#13 Newguy Vancouver on 04.04.08 at 11:18 pm

Garth, I wanted to add that I really enjoyed your book, and recommend it to anyone thinking of making a home purchase, especially in BC.

It seems that Vancouver is starting to crash fairly quickly. According to the data from Vancouver real estate agent Paul Boenisch, who meticulously records daily sales statistics from MLXchange, listings in Vancouver are rapidly spiking.

At the close of April 1, 2008, listings in the REBGV, stood at 12853. As of the close of April 4, listings have skyrocketed to 13408. That’s a 4.3% bump in 3 days!

The listings are posted at: http://www.nvcondos.realpagemaker.com/

Things are starting to unfold just as the book has predicted. I’m sure the mainstream media will try hard to avoid reporting these type of figures, but its getting harder for them to put a positive spin on it!

#14 Drachen on 04.05.08 at 10:24 am

JC

“The arguments most often heard there are a) rising incomes; b) Asian investment; c) rising inmigration, foreign and Canadian; and d) The Olympics; as to why RE prices in Van will continue upwards.”

I’ve never seen him respond to a comment posted on his blog yet, I can have a stab at it if you like.

a) Rising incomes in BC are only due to the construction and real estate sectors. If you factor those two out our income is sitting very close to inflation. Also, incomes rise 10% or so for each 50% rise in prices.

b) I have heard no evidence of Asian investment. Around the turnover of HK there was a big spike in Asian investment but after things settled down there they mostly went home.

c) Immigration is actually very low right now and it hasn’t been anywhere near the highs of the ’90s since the boom started.

d) EXPO 86 didn’t prop up prices in the ’80s. The Olympics didn’t prop up prices in any other Olympic city (and I hear they’ve been holding them for a few years now!). This is just garbage thrown out by realtors and snapped up by a greedy populace.

#15 Statistical on 04.05.08 at 12:08 pm

Dear Garth,

Thank you for offering some clear thinking facts to counter the Globe and Mail article in question:

http://www.reportonbusiness.com/servlet/story/RTGAM.20080403.wcdnhousing0403/BNStory/robNews/home

The main obfuscation you elude to, of course, is the use of year-over-year (YOY) price comparisons to comment on the present state of the real estate market. It is probably true, for instance, that the average price of a detached bungalow in Canada is indeed 8.3% more today than it was a year ago. What we are not told by this statistic, however, is how did the price get there and where is it going now. It is quite likely that since April 2007 there were several months of steady price increases – until December, say – followed by just a few months of flat or decreasing prices. This scenario leads to the rosy sounding YOY increases trumpeted in the article. But YOY values alone say nothing about where prices are going.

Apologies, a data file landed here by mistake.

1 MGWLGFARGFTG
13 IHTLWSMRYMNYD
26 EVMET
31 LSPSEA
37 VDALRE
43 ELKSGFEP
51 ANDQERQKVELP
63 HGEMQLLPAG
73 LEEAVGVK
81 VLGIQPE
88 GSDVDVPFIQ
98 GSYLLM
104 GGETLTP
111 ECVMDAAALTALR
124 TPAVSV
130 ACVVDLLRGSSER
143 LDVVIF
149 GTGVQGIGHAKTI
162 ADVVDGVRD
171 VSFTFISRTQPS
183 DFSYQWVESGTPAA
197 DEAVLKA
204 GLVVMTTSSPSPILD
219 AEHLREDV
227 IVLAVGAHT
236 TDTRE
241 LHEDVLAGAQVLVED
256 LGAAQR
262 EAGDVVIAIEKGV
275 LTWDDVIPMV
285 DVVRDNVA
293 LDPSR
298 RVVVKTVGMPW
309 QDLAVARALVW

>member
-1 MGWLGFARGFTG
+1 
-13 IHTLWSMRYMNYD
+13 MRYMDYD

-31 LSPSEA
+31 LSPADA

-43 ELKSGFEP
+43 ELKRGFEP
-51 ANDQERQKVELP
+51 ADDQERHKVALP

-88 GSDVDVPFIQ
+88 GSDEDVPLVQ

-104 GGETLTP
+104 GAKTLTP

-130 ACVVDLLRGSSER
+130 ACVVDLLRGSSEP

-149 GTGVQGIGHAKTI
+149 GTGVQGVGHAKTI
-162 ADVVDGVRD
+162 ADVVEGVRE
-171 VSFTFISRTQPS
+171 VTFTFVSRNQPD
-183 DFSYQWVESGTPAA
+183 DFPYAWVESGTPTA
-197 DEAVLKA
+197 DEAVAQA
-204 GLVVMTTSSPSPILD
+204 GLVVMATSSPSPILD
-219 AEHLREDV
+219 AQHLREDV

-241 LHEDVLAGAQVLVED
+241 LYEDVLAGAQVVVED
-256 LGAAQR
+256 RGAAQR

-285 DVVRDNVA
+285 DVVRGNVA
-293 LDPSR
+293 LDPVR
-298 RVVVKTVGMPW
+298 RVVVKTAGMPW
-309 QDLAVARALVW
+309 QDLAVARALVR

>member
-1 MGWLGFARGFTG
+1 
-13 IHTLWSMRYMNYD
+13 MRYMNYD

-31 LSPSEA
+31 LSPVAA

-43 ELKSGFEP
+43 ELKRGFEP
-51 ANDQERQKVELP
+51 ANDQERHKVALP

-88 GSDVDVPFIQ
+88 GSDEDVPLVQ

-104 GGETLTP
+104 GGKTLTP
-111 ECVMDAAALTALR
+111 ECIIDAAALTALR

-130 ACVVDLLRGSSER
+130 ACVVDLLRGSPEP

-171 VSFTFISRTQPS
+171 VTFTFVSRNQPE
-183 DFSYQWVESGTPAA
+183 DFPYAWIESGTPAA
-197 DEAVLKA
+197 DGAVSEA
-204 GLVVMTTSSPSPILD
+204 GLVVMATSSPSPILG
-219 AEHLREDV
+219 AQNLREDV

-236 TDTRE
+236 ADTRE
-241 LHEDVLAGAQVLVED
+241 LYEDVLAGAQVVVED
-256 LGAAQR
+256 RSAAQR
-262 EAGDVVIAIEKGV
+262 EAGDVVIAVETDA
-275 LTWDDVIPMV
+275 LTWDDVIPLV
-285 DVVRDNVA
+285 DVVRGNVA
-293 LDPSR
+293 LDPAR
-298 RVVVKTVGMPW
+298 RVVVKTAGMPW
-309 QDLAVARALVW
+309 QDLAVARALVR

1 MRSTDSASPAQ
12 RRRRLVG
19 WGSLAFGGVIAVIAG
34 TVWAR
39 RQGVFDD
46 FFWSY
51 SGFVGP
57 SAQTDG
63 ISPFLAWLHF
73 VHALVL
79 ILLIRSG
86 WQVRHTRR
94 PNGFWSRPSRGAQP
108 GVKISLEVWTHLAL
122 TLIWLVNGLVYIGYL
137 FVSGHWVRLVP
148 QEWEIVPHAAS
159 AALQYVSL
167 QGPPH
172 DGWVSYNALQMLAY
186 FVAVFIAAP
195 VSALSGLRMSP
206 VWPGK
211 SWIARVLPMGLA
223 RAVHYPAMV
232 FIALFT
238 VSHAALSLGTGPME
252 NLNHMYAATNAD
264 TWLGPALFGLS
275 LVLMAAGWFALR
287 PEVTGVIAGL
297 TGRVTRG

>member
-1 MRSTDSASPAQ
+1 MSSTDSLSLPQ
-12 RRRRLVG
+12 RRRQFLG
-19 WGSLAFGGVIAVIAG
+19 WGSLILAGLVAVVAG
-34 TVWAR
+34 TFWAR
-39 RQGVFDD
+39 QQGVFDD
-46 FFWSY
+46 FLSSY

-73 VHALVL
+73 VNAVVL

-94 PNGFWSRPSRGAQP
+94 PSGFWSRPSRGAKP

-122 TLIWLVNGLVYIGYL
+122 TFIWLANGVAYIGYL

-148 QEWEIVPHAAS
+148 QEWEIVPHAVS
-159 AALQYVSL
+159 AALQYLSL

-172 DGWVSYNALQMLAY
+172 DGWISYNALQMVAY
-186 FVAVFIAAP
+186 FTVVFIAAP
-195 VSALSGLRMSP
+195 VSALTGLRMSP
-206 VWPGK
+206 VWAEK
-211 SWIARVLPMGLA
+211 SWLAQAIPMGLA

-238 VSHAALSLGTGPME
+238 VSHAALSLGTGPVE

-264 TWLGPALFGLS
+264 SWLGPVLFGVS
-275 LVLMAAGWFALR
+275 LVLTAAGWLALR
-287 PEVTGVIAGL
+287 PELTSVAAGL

Perhaps you can comment further on this somewhere on your blog. It would be a great public service. By the time the first YOY decreases show up and are reported in the press, prices will have been falling for very many months.

#16 Nappo on 04.05.08 at 1:47 pm

Vultur,

Garth is not an extremist. He is just informed.
Canada is not on Mars, is still on Planet Earth. Right now, there is a credit crunch happening on Planet Earth.
And as such, there will be more than 10%. It will be more like 25-30%.

#17 vultur on 04.05.08 at 4:19 pm

Nappo,

real estate is a local phenomenon. There is abundant mortgage debt available for residential loans in Canada. Nothing suggests a widespread drop in prices. I don’t know where prices are heading and neither does Garth. One can only speculate. I agree that there’s a lot of excessive buying in the many part of the Toronto condo market but overall the pace of growth in Toronto has been pretty moderate and the net positive migration is a strong underpinning of prices at a certain point.

There is no credit crunch for the bulk of canadian home buyers with decent credit. It’s the 2% who don’t finance their homes conventionally that are shut out of the market. They never should have been there in the first place.

I hope you are not a real estate investor. — Garth

#18 vultur on 04.05.08 at 6:38 pm

Actually I am Garth, and I have more unleverged property that you could even dream of accumulating. Bought most of it in bad times, some of it in good times and all of it has appreciated much faster than the initial debt that I used to acquire it.

Your self-serving scare tactics are at best humorous and at most misleading to your few followers. Lesson to the crowd from a veteran- well located property appreciates faster than any other kind.

I see a big reversal in the GTA condo market as a result of enormous speculative demand. That cord should unravel soon but overall the investment market in the GTA in pretty stable.

You sound like someone I hope I never meet. Or buy something from. — Garth

#19 Newguy Vancouver on 04.05.08 at 7:02 pm

Hey Garth, just to add to my last post. As of 3:50 p.m. PT today (April 5 2008) there were 260 new listings in the Fraser Valley and 0 sales. I wish I were making this up. Plus, this is already in addition to an approx 45% increase in listings since the start of January for the REBGV.